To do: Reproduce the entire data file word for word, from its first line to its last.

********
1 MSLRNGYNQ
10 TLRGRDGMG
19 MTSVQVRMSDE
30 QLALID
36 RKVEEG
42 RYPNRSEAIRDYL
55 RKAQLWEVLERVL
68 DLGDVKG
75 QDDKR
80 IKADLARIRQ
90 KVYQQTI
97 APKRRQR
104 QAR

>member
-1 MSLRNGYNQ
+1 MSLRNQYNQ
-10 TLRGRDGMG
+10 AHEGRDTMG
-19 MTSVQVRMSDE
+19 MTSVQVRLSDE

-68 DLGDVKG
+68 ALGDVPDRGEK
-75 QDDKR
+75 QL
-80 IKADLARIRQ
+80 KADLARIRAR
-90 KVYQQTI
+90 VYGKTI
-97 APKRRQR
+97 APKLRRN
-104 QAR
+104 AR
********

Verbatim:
1 MSLRNGYNQ
10 TLRGRDGMG
19 MTSVQVRMSDE
30 QLALID
36 RKVEEG
42 RYPNRSEAIRDYL
55 RKAQLWEVLERVL
68 DLGDVKG
75 QDDKR
80 IKADLARIRQ
90 KVYQQTI
97 APKRRQR
104 QAR

>member
-1 MSLRNGYNQ
+1 MSLRNQYNQ
-10 TLRGRDGMG
+10 AHEGRDTMG
-19 MTSVQVRMSDE
+19 MTSVQVRLSDE

-68 DLGDVKG
+68 ALGDVPDRGEK
-75 QDDKR
+75 QL
-80 IKADLARIRQ
+80 KADLARIRAR
-90 KVYQQTI
+90 VYGKTI
-97 APKRRQR
+97 APKLRRN
-104 QAR
+104 AR